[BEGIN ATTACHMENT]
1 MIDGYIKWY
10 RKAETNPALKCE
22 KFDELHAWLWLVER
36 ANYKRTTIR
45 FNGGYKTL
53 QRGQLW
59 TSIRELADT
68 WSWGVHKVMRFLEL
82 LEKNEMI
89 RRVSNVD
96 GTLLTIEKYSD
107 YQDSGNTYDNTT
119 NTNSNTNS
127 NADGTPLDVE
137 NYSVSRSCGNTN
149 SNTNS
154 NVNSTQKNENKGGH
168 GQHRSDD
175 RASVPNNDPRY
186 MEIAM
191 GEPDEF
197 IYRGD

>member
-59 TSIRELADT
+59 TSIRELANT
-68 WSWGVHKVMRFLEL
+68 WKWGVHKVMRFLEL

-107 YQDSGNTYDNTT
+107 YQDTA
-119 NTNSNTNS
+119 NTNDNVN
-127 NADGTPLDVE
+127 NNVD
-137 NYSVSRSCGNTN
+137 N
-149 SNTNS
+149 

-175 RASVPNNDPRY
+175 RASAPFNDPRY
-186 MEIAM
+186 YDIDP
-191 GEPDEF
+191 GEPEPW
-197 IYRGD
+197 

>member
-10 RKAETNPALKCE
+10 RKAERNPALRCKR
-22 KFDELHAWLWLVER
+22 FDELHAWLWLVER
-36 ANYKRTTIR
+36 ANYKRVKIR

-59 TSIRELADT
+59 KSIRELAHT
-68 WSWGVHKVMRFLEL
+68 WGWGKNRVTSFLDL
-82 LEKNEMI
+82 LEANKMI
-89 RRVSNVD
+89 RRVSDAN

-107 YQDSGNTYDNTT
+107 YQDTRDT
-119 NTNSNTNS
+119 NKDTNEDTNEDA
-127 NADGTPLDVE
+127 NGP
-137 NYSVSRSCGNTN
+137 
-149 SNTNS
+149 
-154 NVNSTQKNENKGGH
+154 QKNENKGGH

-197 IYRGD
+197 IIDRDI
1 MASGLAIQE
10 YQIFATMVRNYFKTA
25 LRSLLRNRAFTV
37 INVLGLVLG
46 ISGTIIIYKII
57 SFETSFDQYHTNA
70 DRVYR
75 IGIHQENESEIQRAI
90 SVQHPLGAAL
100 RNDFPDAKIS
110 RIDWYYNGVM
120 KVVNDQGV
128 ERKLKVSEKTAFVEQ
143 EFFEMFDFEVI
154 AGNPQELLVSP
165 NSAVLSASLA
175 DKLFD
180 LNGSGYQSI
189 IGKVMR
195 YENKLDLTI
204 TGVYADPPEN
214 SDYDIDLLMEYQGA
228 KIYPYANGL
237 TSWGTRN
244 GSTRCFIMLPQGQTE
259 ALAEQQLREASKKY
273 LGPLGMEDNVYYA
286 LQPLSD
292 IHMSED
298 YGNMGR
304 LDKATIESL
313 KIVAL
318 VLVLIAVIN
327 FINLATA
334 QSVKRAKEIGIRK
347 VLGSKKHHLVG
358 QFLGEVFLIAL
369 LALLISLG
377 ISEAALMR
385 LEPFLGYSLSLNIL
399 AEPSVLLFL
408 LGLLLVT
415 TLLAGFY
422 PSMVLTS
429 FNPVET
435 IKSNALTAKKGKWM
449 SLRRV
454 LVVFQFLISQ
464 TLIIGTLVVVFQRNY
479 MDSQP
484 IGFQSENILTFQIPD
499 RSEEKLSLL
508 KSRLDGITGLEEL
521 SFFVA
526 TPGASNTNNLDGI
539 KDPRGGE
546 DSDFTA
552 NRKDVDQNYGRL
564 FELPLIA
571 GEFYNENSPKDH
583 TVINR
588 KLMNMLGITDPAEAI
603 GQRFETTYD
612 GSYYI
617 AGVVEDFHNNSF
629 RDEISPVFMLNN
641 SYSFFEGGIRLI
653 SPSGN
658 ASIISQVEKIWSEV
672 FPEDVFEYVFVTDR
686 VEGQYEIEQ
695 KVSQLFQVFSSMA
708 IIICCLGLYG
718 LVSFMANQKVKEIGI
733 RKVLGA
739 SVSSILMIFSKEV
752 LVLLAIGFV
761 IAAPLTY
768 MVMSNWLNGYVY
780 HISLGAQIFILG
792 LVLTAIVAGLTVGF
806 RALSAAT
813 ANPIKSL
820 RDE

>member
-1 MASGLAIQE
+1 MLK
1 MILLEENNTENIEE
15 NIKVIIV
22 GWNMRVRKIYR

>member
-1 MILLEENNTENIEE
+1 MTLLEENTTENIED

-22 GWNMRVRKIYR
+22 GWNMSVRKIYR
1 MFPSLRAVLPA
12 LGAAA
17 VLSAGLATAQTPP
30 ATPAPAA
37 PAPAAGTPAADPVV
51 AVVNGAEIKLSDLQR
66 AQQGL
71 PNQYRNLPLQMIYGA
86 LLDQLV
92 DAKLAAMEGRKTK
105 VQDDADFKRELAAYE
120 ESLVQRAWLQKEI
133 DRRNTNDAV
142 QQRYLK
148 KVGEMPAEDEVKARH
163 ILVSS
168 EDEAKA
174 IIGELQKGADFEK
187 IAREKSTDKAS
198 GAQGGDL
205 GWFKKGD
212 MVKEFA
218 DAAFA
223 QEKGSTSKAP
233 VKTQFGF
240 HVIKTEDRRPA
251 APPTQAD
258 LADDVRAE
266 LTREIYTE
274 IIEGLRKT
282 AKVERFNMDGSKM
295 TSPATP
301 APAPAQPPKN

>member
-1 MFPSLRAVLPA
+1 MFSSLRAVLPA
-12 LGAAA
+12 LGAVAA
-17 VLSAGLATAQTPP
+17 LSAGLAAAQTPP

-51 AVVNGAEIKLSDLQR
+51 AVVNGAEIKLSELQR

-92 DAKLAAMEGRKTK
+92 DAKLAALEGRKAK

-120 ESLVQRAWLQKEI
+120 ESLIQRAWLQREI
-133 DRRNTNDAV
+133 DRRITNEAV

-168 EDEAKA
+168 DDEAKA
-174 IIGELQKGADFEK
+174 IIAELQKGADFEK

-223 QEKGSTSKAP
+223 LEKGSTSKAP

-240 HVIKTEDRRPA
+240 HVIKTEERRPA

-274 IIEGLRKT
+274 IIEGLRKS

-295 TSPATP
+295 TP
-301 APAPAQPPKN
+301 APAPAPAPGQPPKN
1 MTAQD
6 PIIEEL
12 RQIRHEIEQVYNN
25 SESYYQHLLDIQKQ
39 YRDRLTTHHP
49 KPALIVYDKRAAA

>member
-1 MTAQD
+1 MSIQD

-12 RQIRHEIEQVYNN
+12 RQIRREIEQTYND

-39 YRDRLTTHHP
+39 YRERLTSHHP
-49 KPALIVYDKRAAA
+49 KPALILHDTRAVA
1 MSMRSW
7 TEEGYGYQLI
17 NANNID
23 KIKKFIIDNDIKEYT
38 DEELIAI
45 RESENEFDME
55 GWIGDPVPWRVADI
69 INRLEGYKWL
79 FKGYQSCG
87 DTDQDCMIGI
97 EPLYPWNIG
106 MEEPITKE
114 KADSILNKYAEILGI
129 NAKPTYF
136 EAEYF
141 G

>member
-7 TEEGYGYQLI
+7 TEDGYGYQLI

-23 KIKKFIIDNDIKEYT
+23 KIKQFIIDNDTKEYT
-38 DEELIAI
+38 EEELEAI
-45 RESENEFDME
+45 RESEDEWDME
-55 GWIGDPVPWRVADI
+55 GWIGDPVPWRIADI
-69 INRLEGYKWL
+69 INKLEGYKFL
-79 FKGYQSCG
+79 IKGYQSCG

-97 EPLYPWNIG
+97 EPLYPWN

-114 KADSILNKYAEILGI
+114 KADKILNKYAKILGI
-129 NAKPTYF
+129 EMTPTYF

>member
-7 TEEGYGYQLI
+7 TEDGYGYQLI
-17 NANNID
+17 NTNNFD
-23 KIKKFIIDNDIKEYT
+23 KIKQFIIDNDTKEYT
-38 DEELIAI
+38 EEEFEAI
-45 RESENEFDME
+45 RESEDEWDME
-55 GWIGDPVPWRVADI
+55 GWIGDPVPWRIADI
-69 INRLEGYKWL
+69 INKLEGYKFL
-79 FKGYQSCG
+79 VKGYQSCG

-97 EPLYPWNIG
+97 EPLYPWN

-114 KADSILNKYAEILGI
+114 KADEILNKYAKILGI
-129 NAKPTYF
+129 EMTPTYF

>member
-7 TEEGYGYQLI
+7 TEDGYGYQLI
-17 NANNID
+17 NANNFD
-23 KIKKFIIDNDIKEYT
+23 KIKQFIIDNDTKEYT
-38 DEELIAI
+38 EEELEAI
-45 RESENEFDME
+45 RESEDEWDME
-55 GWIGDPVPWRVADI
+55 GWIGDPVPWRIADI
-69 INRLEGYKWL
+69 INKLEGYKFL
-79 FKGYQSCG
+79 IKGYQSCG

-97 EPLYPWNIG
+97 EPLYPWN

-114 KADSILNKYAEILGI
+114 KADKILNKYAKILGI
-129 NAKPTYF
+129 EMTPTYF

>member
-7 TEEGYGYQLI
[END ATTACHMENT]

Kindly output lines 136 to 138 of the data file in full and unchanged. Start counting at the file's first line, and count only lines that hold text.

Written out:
588 KLMNMLGITDPAEAI
603 GQRFETTYD
612 GSYYI